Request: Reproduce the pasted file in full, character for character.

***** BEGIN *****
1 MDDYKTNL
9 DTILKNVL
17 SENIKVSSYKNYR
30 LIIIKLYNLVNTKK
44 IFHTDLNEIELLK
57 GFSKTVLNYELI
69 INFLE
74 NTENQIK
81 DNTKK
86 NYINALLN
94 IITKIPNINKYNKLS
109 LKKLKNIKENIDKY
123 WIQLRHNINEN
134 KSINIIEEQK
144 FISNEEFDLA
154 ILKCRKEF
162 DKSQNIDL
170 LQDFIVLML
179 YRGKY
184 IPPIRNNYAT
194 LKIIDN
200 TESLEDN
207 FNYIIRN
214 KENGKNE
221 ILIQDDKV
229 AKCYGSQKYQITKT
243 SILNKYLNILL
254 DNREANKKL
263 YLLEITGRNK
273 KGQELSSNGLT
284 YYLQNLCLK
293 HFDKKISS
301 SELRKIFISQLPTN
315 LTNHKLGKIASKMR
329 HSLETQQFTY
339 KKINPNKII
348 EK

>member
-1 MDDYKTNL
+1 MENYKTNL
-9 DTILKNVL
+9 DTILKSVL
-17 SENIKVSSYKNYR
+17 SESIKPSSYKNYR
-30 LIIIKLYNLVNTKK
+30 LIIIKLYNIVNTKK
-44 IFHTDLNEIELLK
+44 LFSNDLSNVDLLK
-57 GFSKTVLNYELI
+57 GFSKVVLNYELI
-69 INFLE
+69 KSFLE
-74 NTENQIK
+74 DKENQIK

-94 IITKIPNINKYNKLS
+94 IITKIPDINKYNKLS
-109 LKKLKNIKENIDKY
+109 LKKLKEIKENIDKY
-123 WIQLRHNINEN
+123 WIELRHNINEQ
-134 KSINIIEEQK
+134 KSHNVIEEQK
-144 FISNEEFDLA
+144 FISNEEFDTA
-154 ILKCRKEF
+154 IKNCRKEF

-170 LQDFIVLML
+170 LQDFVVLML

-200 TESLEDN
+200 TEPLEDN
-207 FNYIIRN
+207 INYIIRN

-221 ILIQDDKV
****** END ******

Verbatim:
1 MDDYKTNL
9 DTILKNVL
17 SENIKVSSYKNYR
30 LIIIKLYNLVNTKK
44 IFHTDLNEIELLK
57 GFSKTVLNYELI
69 INFLE
74 NTENQIK
81 DNTKK
86 NYINALLN
94 IITKIPNINKYNKLS
109 LKKLKNIKENIDKY
123 WIQLRHNINEN
134 KSINIIEEQK
144 FISNEEFDLA
154 ILKCRKEF
162 DKSQNIDL
170 LQDFIVLML
179 YRGKY
184 IPPIRNNYAT
194 LKIIDN
200 TESLEDN
207 FNYIIRN
214 KENGKNE
221 ILIQDDKV
229 AKCYGSQKYQITKT
243 SILNKYLNILL
254 DNREANKKL
263 YLLEITGRNK
273 KGQELSSNGLT
284 YYLQNLCLK
293 HFDKKISS
301 SELRKIFISQLPTN
315 LTNHKLGKIASKMR
329 HSLETQQFTY
339 KKINPNKII
348 EK

>member
-1 MDDYKTNL
+1 MENYKTNL
-9 DTILKNVL
+9 DTILKSVL
-17 SENIKVSSYKNYR
+17 SESIKPSSYKNYR
-30 LIIIKLYNLVNTKK
+30 LIIIKLYNIVNTKK
-44 IFHTDLNEIELLK
+44 LFSNDLSNVDLLK
-57 GFSKTVLNYELI
+57 GFSKVVLNYELI
-69 INFLE
+69 KSFLE
-74 NTENQIK
+74 DKENQIK

-94 IITKIPNINKYNKLS
+94 IITKIPDINKYNKLS
-109 LKKLKNIKENIDKY
+109 LKKLKEIKENIDKY
-123 WIQLRHNINEN
+123 WIELRHNINEQ
-134 KSINIIEEQK
+134 KSHNVIEEQK
-144 FISNEEFDLA
+144 FISNEEFDTA
-154 ILKCRKEF
+154 IKNCRKEF

-170 LQDFIVLML
+170 LQDFVVLML

-200 TESLEDN
+200 TEPLEDN
-207 FNYIIRN
+207 INYIIRN

-221 ILIQDDKV